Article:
Elasticsearch is a distributed, RESTful search and analytics engine capable of addressing a growing number of use cases. As the heart of the Elastic Stack (ELK), it centrally stores your data so you can discover the expected and uncover the unexpected.
In this post, we’re investigating some features and out of the box use cases for ElasticSearch in the field of NLP.
Search Enhancement Features
ElasticSearch provides us with a sort of cool stuff to enhance our end-user search experience.
You Complete Me
Effective search is not just about returning relevant results when a user types in a search phrase, it’s also about helping your user to choose the best search phrases.
Did you mean …?
Elasticsearch has a phrase-suggester that can correct the user’s spelling after they have searched.
Phrase-suggester selects entire corrected phrases weighted based on n-gram language models. It’s able to make decisions about which tokens to pick based on co-occurrence and frequencies.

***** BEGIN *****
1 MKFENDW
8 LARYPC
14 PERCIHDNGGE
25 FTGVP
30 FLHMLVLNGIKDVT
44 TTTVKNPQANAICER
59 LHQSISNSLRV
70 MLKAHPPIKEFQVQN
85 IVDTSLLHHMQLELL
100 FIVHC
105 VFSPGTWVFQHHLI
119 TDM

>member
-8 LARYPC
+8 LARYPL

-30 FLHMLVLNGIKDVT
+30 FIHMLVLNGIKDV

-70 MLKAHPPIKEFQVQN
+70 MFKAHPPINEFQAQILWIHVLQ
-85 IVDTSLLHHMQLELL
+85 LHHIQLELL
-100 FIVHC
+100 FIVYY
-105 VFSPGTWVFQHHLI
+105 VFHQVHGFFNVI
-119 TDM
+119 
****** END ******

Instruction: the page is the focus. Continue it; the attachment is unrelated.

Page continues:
Suggestions while you type
Completion-suggester can make suggestions while typing. Giving the user the right search phrase before they have issued their first search makes for happier users and reduced load on your servers, these suggestions can be e.g. existing tags.
A fuzzy search is one that is lenient toward spelling errors. To give an example, you can find
Levenshtein when searching for
Fuzzy searches are simple to enable and can enhance “recall” a lot, but they can also be very expensive to perform.
Fuzzy matching isn’t always the right tool for the job, oftentimes imprecise matches can be found through other techniques. The phonetic analysis plugin contains a number of tools for approximating matches, such as the Metaphone analyzer, which finds words that sound similar to other words. For instance, if what is required is making sure words like
ran are both considered equivalent. Alternatively, for checking misspellings, N-gram analysis as described in this short tutorial can run quite a bit faster at query time, depending on the dataset.
Basic NLP Tasks
These are basic NLP tasks, typically, running as a part of the preprocessing step before applying more complicated NLP analysis on the data.
ElasticSearch has over 20 built-in language-analyzers including ones for Arabic.
What can an analyzer do?
- Stopword removal
Also, the analyzer can be customized, for instance, by providing your own stopwords list.
Detecting languages is a so-called “solved” NLP problem. So no need to reinvent the wheel over and over. When you already have ElasticSearch up and running, you can simply install one of its plugins like this one. And you can always provide a custom plugin.